Lauric Acid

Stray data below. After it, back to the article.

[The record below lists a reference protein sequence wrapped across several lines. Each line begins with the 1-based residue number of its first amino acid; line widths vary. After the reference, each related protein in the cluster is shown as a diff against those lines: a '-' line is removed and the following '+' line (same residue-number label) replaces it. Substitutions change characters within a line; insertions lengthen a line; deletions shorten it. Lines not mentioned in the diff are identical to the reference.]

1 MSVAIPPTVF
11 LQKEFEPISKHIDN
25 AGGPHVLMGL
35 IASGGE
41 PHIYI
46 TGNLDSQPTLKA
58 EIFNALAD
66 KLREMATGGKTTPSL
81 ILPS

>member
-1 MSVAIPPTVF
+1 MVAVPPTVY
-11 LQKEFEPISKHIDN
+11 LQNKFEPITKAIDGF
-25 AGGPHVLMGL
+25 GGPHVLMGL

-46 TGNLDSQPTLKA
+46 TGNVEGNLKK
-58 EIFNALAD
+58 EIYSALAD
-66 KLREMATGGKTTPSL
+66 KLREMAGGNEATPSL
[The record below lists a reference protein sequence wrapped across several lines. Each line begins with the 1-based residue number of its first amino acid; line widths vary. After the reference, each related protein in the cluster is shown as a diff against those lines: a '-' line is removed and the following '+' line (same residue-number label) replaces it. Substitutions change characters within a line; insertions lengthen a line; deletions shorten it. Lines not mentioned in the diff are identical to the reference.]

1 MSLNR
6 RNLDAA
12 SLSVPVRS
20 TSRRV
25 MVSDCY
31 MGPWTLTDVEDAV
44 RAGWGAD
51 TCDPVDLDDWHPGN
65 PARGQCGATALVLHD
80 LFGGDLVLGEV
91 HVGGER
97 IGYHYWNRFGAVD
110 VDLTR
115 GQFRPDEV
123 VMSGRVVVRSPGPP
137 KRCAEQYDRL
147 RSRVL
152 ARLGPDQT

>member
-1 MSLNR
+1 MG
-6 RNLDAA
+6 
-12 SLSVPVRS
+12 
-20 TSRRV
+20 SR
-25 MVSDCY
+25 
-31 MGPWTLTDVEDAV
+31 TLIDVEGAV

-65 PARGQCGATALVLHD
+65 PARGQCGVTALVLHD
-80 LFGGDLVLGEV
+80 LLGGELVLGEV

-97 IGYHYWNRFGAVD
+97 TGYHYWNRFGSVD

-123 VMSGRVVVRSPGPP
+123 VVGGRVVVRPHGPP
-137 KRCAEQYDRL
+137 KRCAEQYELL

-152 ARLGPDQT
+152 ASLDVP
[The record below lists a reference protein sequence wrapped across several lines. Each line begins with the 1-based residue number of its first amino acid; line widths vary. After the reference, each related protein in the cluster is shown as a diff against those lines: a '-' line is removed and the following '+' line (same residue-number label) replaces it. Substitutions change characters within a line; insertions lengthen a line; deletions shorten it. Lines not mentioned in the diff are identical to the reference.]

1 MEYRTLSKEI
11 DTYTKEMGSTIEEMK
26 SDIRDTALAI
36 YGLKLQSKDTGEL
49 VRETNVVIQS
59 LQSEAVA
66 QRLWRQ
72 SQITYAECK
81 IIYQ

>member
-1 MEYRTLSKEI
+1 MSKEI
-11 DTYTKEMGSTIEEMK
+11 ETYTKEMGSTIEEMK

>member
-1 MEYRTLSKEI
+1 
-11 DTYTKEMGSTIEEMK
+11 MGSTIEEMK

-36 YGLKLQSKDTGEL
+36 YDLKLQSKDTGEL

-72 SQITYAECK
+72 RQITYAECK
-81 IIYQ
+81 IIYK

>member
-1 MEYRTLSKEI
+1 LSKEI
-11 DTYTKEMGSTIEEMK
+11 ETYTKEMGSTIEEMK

A member of the group of compounds classified as lipids, lauric acid is a medium-length long-chain fatty acid. In its solid form, the compound occurs as white or colorless needlelike crystals that melt at approximately 44 degrees Celsius. Lauric acid, which is extremely irritating to the gastrointestinal system in its pure state, is found in the form of glycerides in a number of natural fats and oils, especially those of the coconut and palm kernel. Due to the significant amount of lauric acid it contains, palm oil is often utilized in the baking industry as a kind of preservative, since the saturated fatty acid helps stave off oxidation and spoiling. Lauric acid is also believed to possess antimicrobial properties and is frequently exploited by pharmaceutical companies as well.

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